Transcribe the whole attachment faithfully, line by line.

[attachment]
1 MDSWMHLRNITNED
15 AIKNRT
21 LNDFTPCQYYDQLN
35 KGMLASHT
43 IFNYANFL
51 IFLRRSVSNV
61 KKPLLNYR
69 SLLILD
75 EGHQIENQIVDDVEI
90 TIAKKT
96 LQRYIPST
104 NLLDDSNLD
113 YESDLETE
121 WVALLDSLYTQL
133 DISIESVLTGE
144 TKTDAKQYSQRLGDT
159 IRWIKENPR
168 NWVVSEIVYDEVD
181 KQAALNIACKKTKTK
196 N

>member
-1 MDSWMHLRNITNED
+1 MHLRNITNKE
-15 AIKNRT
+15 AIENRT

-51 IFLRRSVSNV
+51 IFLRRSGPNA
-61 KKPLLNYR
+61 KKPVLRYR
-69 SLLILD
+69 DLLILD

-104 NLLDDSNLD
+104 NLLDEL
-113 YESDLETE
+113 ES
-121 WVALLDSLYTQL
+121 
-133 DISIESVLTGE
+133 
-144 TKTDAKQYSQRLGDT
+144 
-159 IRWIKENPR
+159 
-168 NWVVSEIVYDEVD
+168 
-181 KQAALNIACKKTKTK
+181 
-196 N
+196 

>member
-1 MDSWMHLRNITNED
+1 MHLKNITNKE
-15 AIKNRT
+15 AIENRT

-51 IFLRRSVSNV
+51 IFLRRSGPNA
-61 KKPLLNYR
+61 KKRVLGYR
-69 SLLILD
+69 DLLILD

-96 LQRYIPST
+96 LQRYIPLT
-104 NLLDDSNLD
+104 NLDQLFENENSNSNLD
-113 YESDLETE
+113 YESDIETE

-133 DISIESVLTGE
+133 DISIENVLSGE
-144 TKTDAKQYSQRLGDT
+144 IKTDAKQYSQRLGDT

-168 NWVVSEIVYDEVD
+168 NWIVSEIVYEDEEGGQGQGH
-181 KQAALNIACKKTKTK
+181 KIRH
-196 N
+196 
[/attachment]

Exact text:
1 MDSWMHLRNITNED
15 AIKNRT
21 LNDFTPCQYYDQLN
35 KGMLASHT
43 IFNYANFL
51 IFLRRSVSNV
61 KKPLLNYR
69 SLLILD
75 EGHQIENQIVDDVEI
90 TIAKKT
96 LQRYIPST
104 NLLDDSNLD
113 YESDLETE
121 WVALLDSLYTQL
133 DISIESVLTGE
144 TKTDAKQYSQRLGDT
159 IRWIKENPR
168 NWVVSEIVYDEVD
181 KQAALNIACKKTKTK
196 N

>member
-1 MDSWMHLRNITNED
+1 MHLRNITNKE
-15 AIKNRT
+15 AIENRT

-51 IFLRRSVSNV
+51 IFLRRSGPNA
-61 KKPLLNYR
+61 KKPVLRYR
-69 SLLILD
+69 DLLILD

-104 NLLDDSNLD
+104 NLLDEL
-113 YESDLETE
+113 ES
-121 WVALLDSLYTQL
+121 
-133 DISIESVLTGE
+133 
-144 TKTDAKQYSQRLGDT
+144 
-159 IRWIKENPR
+159 
-168 NWVVSEIVYDEVD
+168 
-181 KQAALNIACKKTKTK
+181 
-196 N
+196 

>member
-1 MDSWMHLRNITNED
+1 MHLKNITNKE
-15 AIKNRT
+15 AIENRT

-51 IFLRRSVSNV
+51 IFLRRSGPNA
-61 KKPLLNYR
+61 KKRVLGYR
-69 SLLILD
+69 DLLILD

-96 LQRYIPST
+96 LQRYIPLT
-104 NLLDDSNLD
+104 NLDQLFENENSNSNLD
-113 YESDLETE
+113 YESDIETE

-133 DISIESVLTGE
+133 DISIENVLSGE
-144 TKTDAKQYSQRLGDT
+144 IKTDAKQYSQRLGDT

-168 NWVVSEIVYDEVD
+168 NWIVSEIVYEDEEGGQGQGH
-181 KQAALNIACKKTKTK
+181 KIRH
-196 N
+196 